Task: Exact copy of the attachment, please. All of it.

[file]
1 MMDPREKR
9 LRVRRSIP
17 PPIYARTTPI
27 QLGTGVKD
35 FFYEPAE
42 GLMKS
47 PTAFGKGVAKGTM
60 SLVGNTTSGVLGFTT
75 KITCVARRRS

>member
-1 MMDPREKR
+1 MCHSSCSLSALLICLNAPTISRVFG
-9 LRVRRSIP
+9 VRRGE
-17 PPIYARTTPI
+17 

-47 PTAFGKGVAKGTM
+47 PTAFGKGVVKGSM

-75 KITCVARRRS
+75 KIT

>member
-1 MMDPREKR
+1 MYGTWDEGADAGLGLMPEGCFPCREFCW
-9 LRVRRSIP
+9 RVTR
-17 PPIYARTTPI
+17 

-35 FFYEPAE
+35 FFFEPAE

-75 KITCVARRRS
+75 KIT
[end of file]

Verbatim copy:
1 MMDPREKR
9 LRVRRSIP
17 PPIYARTTPI
27 QLGTGVKD
35 FFYEPAE
42 GLMKS
47 PTAFGKGVAKGTM
60 SLVGNTTSGVLGFTT
75 KITCVARRRS

>member
-1 MMDPREKR
+1 MCHSSCSLSALLICLNAPTISRVFG
-9 LRVRRSIP
+9 VRRGE
-17 PPIYARTTPI
+17 

-47 PTAFGKGVAKGTM
+47 PTAFGKGVVKGSM

-75 KITCVARRRS
+75 KIT

>member
-1 MMDPREKR
+1 MYGTWDEGADAGLGLMPEGCFPCREFCW
-9 LRVRRSIP
+9 RVTR
-17 PPIYARTTPI
+17 

-35 FFYEPAE
+35 FFFEPAE

-75 KITCVARRRS
+75 KIT